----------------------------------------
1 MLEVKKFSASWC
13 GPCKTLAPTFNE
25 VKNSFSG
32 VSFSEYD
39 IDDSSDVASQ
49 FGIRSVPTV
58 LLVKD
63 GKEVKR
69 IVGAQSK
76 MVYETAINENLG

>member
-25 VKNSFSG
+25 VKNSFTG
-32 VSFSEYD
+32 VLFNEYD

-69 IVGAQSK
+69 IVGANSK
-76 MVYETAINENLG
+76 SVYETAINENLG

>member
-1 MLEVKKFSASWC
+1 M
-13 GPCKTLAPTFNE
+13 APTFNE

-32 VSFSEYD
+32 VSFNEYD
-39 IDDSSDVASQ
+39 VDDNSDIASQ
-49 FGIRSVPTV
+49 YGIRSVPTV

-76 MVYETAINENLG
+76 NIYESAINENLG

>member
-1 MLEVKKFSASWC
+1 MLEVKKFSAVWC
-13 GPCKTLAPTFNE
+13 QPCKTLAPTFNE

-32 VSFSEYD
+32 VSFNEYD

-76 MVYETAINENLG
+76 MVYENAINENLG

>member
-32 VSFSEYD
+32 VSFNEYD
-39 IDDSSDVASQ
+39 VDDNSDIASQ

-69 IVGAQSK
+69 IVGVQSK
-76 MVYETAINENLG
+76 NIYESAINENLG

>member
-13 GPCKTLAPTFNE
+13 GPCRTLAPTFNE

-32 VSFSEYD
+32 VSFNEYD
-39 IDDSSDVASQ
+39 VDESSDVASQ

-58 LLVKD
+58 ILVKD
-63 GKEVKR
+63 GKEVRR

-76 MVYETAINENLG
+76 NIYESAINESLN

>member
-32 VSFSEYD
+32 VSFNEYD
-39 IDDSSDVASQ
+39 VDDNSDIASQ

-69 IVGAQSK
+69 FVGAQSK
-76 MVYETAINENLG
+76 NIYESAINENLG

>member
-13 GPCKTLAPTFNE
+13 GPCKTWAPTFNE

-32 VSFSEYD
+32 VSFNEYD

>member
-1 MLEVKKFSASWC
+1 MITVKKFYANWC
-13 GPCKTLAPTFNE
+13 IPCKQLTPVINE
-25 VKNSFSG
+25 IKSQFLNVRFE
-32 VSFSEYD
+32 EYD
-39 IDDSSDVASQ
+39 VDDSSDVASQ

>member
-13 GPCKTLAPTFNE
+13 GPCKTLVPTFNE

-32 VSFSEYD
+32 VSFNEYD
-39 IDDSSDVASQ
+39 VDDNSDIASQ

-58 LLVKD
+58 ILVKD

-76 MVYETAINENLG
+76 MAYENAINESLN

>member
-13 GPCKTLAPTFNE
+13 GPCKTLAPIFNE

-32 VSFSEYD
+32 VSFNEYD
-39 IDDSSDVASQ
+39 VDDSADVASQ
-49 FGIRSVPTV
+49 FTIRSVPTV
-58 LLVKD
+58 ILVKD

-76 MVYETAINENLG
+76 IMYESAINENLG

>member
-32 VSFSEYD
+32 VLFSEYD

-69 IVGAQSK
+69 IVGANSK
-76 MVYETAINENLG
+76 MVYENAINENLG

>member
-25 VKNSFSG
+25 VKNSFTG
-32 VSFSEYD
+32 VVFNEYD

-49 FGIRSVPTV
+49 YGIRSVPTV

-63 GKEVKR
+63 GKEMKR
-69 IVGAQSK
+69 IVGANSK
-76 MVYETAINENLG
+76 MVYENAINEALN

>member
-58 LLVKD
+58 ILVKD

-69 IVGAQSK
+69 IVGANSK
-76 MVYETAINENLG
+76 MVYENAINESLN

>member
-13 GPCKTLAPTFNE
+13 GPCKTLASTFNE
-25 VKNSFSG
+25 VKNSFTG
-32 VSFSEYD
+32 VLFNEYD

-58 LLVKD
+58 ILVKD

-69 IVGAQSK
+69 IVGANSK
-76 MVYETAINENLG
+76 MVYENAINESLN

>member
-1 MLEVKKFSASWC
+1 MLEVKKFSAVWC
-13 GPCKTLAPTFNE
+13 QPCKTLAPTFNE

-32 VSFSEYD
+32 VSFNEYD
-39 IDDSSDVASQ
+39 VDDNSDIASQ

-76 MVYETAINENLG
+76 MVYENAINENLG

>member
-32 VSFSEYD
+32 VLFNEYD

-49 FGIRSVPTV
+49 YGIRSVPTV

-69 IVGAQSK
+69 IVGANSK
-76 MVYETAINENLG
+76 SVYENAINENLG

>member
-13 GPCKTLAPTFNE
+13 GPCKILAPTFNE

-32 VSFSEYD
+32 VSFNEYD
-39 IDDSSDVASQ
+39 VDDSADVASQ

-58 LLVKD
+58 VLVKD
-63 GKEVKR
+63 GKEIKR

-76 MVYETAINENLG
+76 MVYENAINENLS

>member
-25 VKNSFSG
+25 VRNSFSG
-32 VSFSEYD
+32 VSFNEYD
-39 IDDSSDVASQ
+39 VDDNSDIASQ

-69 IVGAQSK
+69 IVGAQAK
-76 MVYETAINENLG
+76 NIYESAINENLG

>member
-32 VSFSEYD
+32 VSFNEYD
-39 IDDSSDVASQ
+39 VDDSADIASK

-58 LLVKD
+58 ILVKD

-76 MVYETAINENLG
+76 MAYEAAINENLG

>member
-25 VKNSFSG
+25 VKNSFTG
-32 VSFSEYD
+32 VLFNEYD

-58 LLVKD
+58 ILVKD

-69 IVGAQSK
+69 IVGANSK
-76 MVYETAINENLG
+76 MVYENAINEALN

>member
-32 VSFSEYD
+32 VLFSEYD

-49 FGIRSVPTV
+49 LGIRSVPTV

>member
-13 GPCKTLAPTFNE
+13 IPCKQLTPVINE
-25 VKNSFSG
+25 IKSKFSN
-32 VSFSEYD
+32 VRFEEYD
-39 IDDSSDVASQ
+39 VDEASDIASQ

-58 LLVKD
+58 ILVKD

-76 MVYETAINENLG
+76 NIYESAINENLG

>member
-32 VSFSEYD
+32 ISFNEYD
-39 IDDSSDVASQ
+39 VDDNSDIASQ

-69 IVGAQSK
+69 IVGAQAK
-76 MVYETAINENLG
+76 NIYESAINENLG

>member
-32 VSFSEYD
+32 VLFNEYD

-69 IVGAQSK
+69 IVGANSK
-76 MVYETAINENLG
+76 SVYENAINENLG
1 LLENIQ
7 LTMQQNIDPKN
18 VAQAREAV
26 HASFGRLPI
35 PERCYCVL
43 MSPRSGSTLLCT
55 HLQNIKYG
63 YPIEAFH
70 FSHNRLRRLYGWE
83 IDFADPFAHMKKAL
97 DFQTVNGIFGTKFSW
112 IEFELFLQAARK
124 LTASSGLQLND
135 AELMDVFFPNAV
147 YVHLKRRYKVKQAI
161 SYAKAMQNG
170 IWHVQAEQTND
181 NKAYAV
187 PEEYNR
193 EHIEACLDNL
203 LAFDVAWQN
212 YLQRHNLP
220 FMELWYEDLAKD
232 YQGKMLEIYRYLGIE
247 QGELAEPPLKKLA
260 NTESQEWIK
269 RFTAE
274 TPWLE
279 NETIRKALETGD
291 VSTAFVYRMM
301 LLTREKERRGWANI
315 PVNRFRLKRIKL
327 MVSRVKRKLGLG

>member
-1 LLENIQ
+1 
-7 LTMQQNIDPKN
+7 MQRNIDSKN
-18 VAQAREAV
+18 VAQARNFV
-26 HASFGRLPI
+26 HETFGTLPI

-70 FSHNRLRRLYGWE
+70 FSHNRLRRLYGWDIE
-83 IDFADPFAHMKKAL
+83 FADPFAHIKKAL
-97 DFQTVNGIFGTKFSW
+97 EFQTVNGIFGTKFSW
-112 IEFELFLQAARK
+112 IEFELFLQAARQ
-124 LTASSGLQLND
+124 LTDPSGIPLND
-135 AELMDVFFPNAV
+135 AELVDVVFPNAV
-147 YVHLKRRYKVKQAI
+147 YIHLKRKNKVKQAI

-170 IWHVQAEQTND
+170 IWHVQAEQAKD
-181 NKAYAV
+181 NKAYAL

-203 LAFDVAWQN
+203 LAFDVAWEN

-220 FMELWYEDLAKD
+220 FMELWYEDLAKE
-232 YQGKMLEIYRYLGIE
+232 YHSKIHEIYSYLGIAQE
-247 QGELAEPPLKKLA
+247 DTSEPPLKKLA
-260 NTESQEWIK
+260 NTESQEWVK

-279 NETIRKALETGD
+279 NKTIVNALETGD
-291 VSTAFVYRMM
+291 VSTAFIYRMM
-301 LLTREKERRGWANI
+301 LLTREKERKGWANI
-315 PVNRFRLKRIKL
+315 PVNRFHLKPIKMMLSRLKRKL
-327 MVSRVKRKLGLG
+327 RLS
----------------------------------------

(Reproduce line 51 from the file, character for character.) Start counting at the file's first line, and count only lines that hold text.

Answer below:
>member